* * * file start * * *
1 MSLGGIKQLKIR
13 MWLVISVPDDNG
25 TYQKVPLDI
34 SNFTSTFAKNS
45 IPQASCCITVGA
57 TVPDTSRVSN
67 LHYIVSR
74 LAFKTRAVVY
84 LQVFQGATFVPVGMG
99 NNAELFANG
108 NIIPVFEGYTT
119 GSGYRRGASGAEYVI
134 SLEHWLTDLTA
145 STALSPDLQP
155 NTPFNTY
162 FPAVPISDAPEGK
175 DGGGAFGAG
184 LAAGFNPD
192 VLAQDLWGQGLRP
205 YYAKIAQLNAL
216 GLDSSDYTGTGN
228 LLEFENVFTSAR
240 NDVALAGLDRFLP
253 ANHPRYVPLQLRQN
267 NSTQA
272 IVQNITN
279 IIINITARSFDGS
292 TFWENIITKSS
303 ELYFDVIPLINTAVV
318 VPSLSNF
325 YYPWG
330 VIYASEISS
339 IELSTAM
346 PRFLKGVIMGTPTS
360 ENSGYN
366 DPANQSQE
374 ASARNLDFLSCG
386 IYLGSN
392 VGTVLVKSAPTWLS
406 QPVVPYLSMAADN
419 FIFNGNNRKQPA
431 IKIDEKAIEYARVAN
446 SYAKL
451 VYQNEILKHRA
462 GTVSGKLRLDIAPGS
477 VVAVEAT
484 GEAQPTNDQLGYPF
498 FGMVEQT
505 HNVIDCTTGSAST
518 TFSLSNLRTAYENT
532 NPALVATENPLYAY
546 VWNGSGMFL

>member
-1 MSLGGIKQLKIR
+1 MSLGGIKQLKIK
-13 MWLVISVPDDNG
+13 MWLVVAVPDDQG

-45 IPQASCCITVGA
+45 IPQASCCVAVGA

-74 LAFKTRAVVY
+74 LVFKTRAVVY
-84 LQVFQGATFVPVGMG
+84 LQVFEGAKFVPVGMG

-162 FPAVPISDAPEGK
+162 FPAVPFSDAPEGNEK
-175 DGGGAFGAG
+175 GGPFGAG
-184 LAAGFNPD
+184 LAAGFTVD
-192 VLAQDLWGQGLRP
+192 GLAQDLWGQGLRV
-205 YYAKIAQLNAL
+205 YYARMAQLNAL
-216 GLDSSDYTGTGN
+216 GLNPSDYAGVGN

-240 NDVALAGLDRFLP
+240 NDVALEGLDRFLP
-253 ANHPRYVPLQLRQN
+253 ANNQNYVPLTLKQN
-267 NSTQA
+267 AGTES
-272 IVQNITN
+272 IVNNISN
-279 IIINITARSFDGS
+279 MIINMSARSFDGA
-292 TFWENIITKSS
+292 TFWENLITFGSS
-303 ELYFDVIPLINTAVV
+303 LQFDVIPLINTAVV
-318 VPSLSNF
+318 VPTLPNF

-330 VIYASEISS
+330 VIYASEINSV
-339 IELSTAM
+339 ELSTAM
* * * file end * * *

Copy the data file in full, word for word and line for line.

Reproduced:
1 MSLGGIKQLKIR
13 MWLVISVPDDNG
25 TYQKVPLDI
34 SNFTSTFAKNS
45 IPQASCCITVGA
57 TVPDTSRVSN
67 LHYIVSR
74 LAFKTRAVVY
84 LQVFQGATFVPVGMG
99 NNAELFANG
108 NIIPVFEGYTT
119 GSGYRRGASGAEYVI
134 SLEHWLTDLTA
145 STALSPDLQP
155 NTPFNTY
162 FPAVPISDAPEGK
175 DGGGAFGAG
184 LAAGFNPD
192 VLAQDLWGQGLRP
205 YYAKIAQLNAL
216 GLDSSDYTGTGN
228 LLEFENVFTSAR
240 NDVALAGLDRFLP
253 ANHPRYVPLQLRQN
267 NSTQA
272 IVQNITN
279 IIINITARSFDGS
292 TFWENIITKSS
303 ELYFDVIPLINTAVV
318 VPSLSNF
325 YYPWG
330 VIYASEISS
339 IELSTAM
346 PRFLKGVIMGTPTS
360 ENSGYN
366 DPANQSQE
374 ASARNLDFLSCG
386 IYLGSN
392 VGTVLVKSAPTWLS
406 QPVVPYLSMAADN
419 FIFNGNNRKQPA
431 IKIDEKAIEYARVAN
446 SYAKL
451 VYQNEILKHRA
462 GTVSGKLRLDIAPGS
477 VVAVEAT
484 GEAQPTNDQLGYPF
498 FGMVEQT
505 HNVIDCTTGSAST
518 TFSLSNLRTAYENT
532 NPALVATENPLYAY
546 VWNGSGMFL

>member
-1 MSLGGIKQLKIR
+1 MSLGGIKQLKIK
-13 MWLVISVPDDNG
+13 MWLVVAVPDDQG

-45 IPQASCCITVGA
+45 IPQASCCVAVGA

-74 LAFKTRAVVY
+74 LVFKTRAVVY
-84 LQVFQGATFVPVGMG
+84 LQVFEGAKFVPVGMG

-162 FPAVPISDAPEGK
+162 FPAVPFSDAPEGNEK
-175 DGGGAFGAG
+175 GGPFGAG
-184 LAAGFNPD
+184 LAAGFTVD
-192 VLAQDLWGQGLRP
+192 GLAQDLWGQGLRV
-205 YYAKIAQLNAL
+205 YYARMAQLNAL
-216 GLDSSDYTGTGN
+216 GLNPSDYAGVGN

-240 NDVALAGLDRFLP
+240 NDVALEGLDRFLP
-253 ANHPRYVPLQLRQN
+253 ANNQNYVPLTLKQN
-267 NSTQA
+267 AGTES
-272 IVQNITN
+272 IVNNISN
-279 IIINITARSFDGS
+279 MIINMSARSFDGA
-292 TFWENIITKSS
+292 TFWENLITFGSS
-303 ELYFDVIPLINTAVV
+303 LQFDVIPLINTAVV
-318 VPSLSNF
+318 VPTLPNF

-330 VIYASEISS
+330 VIYASEINSV
-339 IELSTAM
+339 ELSTAM